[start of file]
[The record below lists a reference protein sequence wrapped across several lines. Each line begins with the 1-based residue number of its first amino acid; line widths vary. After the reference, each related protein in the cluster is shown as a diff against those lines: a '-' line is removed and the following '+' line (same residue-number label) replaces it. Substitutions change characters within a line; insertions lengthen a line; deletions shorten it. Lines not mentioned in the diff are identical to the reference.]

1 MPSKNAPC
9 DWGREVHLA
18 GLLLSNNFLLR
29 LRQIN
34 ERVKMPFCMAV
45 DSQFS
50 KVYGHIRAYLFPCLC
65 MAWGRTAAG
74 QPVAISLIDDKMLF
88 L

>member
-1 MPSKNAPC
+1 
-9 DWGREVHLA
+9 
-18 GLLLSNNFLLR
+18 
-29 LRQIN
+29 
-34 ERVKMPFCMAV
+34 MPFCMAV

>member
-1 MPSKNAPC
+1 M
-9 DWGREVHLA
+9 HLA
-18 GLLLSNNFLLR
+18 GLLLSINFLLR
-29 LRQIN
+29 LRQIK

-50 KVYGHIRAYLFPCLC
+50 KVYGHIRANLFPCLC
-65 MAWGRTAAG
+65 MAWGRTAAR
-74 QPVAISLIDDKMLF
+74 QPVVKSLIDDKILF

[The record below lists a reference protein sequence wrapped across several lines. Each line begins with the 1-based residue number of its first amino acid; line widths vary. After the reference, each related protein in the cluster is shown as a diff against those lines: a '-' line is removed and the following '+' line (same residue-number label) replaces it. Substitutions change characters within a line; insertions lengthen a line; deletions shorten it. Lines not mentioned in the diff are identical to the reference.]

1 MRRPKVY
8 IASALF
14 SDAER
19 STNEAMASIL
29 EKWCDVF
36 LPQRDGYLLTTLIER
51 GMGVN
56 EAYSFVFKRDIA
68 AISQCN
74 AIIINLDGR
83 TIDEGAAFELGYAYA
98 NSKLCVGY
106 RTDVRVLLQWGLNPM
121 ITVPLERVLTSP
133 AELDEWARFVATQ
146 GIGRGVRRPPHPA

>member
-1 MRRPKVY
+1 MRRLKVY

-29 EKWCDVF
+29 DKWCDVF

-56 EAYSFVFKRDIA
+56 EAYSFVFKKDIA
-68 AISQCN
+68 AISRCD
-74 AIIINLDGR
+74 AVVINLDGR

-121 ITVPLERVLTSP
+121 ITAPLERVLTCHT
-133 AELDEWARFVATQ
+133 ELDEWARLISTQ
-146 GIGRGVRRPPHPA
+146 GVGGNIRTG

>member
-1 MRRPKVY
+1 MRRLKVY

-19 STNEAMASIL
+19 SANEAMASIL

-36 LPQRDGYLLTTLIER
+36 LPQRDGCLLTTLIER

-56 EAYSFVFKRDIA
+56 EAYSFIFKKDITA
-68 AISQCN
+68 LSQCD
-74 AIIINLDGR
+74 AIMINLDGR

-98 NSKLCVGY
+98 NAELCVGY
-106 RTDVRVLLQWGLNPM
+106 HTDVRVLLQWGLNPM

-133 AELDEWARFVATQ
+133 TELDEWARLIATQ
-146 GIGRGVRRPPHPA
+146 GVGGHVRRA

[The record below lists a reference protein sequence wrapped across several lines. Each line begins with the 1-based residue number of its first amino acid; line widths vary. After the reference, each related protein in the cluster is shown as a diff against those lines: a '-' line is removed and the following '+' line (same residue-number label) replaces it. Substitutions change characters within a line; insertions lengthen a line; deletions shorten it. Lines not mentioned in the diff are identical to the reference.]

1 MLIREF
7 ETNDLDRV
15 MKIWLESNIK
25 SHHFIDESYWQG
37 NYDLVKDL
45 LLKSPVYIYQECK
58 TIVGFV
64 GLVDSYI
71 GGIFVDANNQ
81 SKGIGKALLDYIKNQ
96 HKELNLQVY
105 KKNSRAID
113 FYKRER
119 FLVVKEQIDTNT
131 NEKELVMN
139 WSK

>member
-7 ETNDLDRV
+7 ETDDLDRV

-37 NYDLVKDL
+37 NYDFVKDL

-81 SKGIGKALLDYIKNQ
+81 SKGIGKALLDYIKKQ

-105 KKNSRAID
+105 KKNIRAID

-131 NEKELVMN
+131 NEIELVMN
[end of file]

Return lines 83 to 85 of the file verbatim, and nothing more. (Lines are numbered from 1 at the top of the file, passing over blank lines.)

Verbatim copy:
-74 AIIINLDGR
+74 AIMINLDGR

-98 NSKLCVGY